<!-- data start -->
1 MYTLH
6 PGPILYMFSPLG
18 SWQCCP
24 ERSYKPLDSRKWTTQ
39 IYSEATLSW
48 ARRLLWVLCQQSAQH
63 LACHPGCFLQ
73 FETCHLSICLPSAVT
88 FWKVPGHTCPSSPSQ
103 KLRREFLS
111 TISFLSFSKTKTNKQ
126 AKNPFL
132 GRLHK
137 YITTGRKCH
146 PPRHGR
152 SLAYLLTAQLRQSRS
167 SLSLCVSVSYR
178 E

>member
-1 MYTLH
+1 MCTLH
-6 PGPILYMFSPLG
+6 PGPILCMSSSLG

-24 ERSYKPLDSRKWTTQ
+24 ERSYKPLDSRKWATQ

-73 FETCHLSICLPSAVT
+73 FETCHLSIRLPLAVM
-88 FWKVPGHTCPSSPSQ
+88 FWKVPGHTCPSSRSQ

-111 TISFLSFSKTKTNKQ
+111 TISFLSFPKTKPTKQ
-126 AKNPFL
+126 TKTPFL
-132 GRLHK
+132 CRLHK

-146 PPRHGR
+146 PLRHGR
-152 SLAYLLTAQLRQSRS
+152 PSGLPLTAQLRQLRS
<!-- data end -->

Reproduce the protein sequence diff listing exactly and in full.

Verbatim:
1 MYTLH
6 PGPILYMFSPLG
18 SWQCCP
24 ERSYKPLDSRKWTTQ
39 IYSEATLSW
48 ARRLLWVLCQQSAQH
63 LACHPGCFLQ
73 FETCHLSICLPSAVT
88 FWKVPGHTCPSSPSQ
103 KLRREFLS
111 TISFLSFSKTKTNKQ
126 AKNPFL
132 GRLHK
137 YITTGRKCH
146 PPRHGR
152 SLAYLLTAQLRQSRS
167 SLSLCVSVSYR
178 E

>member
-1 MYTLH
+1 MCTLH
-6 PGPILYMFSPLG
+6 PGPILCMSSSLG

-24 ERSYKPLDSRKWTTQ
+24 ERSYKPLDSRKWATQ

-73 FETCHLSICLPSAVT
+73 FETCHLSIRLPLAVM
-88 FWKVPGHTCPSSPSQ
+88 FWKVPGHTCPSSRSQ

-111 TISFLSFSKTKTNKQ
+111 TISFLSFPKTKPTKQ
-126 AKNPFL
+126 TKTPFL
-132 GRLHK
+132 CRLHK

-146 PPRHGR
+146 PLRHGR
-152 SLAYLLTAQLRQSRS
+152 PSGLPLTAQLRQLRS